I’d see musicians fly through their careers just by looking good. People would leave comments gushing about how gorgeous their idols were and expressing their never-ending support. I’ve heard that some musicians are chosen for collaboration projects because of how good the artwork will look. Heck, if they’re pretty, they can even fart on stage and they’ll have fans line up, calling the so-called blunder “cute.” At the end of the day, regardless of how much they offered, people would keep on cheering for them. It’s us, the average-looking, not-so-plus-sized performers, who have to work so much harder to get noticed. Even then, you might stay in the background, or worse, someone might say you’re trying too hard to be someone you’re not.
Situations like this make me wonder if I’ll ever have that “fairy godmother” moment because, truth be told, I can’t afford modern-day magic. Makeup kits and artists are costly. I don’t even want to consider permanent alterations, even if that helps me look better with minimum effort. Maybe if I’m more skilled at covering my facial imperfections or get savvier with fashion trends, people won’t mistake me for a crew in a showcase where I’m supposed to perform. I kept on trying to convince myself that being beautiful is part of the job, but the more I think about the maybes and could-have-beens, the more I ponder. Is it really part of the job? Shouldn’t I be focusing on making better music, not better eyebrows? Is this what being a musician is all about? Just another pageant?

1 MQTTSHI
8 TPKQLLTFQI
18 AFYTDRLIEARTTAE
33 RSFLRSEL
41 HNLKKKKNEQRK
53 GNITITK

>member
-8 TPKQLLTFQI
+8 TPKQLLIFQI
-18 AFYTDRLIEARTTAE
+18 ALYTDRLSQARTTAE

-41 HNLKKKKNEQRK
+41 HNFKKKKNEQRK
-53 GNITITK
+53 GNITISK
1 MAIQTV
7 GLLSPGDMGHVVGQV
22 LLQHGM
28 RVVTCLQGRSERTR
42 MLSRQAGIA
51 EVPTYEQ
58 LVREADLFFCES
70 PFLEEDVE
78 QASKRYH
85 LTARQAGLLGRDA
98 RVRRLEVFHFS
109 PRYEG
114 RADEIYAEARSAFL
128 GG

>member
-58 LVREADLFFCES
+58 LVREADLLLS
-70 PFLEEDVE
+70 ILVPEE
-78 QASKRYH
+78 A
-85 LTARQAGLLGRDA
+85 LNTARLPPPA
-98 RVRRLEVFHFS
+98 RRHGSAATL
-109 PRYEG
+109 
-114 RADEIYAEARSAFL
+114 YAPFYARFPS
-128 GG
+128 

Stephanie Johnson and her colleagues found in their research that attractive people are more likely to get a job, even if there is a more qualified candidate in the pool. It has come to the point that even in industries that don’t require physical assets, attractive people still have a higher chance of getting hired. Especially now that we live in an era where social media matters. As much as we hate to admit it, being easy on the eyes definitely helps with getting followers and likes.